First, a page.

Photographs will be made by the infra red light
That will show us the clouds both by day and by night.

From an altitude high in the clear stratosphere
Will come pictures of storms raging far if not near

Revealing in detail across many States
The conditions of weather affecting our fates….” By George Mindling (Weather Bureau), 1939

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Space Rocket History #19 – Little Joe: Mercury’s Test Vehicle

October 15, 2017 @ 2:49 pm

“The designers made the Little Joe booster assembly to approximate the same performance that the Army’s Redstone booster would have with the capsule payload. But in addition to being flexible enough to perform a variety of missions, Little Joe could be made for about one-fifth the basic cost of the Redstone, would have much lower operating costs, and could be developed and delivered with much less time and effort. And, unlike the larger launch vehicles, Little Joe could be shot from the existing facilities at Wallops Island.”

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Space Rocket History #18 – Luna 2 and 3

October 15, 2017 @ 2:36 pm

While the Mercury 7 were fulfilling their roles as symbols of space exploration, Korolev once again was offering the real thing. He now prepared to undertake the most demanding mission yet. The mission that would accomplish the next step in Korolev’s program of lunar exploration. He would attempt to photograph the far side of the moon.

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Space Rocket History #17 – The Mercury 7

October 15, 2017 @ 2:20 pm

On April 1, 1959, Robert Gilruth, the head of the Space Task Group, Charles Donlan, Warren North, and Stanley White selected the first American astronauts. The “Mercury Seven” were Scott Carpenter, L. Gordon Cooper, Jr., John H. Glenn, Jr., Virgil I. “Gus” Grissom, Walter M. Schirra, Jr., Alan B. Shepard, Jr., and Donald K. “Deke” Slayton.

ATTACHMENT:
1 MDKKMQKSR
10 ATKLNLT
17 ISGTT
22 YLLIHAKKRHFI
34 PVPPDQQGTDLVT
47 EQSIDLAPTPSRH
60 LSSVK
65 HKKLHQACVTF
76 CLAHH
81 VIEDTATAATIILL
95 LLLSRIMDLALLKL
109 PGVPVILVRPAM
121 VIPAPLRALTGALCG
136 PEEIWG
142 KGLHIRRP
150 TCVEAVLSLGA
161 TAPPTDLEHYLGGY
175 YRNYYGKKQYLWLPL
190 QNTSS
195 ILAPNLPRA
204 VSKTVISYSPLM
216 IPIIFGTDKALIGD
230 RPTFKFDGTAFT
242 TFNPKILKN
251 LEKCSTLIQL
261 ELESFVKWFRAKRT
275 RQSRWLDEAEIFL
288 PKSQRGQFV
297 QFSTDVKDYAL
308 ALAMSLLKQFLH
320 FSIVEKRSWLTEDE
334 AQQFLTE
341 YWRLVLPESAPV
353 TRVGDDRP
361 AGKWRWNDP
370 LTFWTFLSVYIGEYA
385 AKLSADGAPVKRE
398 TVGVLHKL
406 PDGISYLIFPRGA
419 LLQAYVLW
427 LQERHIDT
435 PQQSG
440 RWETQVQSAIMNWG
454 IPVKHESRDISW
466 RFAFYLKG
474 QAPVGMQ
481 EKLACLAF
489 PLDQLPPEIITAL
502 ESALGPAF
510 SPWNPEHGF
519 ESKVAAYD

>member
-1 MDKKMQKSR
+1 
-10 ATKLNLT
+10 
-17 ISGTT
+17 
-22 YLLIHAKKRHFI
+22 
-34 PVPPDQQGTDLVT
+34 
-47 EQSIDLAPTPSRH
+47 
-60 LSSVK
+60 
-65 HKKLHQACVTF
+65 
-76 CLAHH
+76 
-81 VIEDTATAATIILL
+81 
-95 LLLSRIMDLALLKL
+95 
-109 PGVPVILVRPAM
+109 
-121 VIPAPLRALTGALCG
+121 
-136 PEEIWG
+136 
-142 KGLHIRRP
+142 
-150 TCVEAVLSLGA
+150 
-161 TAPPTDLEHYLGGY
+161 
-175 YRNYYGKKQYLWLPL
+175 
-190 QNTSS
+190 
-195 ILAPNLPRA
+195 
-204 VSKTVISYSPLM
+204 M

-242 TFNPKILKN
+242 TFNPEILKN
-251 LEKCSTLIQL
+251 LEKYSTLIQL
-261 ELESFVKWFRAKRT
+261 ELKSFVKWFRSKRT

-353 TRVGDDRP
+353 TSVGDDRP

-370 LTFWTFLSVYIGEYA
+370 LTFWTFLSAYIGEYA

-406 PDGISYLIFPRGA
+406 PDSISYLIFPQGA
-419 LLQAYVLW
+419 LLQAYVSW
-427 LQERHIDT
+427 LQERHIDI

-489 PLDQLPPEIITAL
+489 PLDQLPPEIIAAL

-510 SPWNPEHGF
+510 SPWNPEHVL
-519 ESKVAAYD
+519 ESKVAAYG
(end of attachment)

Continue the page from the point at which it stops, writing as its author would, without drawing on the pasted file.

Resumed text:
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Space Rocket History #16 – Astronaut Candidates

October 15, 2017 @ 1:56 pm

Candidates were given continuous psychiatric interviews throughout the week, and extensive self-examination through a battery of 13 psychological tests for personality and motivation, and another dozen different tests on intellectual functions and special aptitudes–these were all part of the Week of Truth at Dayton.

Two of the more interesting personality and motivation studies seemed like parlor games at first, until it became evident how profound an exercise in Socratic introspection was implied by conscientious answers to the test questions “Who am I?” and “Whom would you assign to the mission if you could not go yourself?” In the first case, by requiring the subject to write down 20 definitional identifications of himself, ranked in order of significance, and interpreted protectively, the psychologists elicited information on identity and perception of social roles. In the peer ratings, each candidate was asked which of the other members of the group of five accompanying him through this phase of the program he liked best, which one he would like to accompany him on a two-man mission, and whom he would substitute for himself. Candidates who had proceeded this far in the selection process all agreed with one who complained, “Nothing is sacred any more.”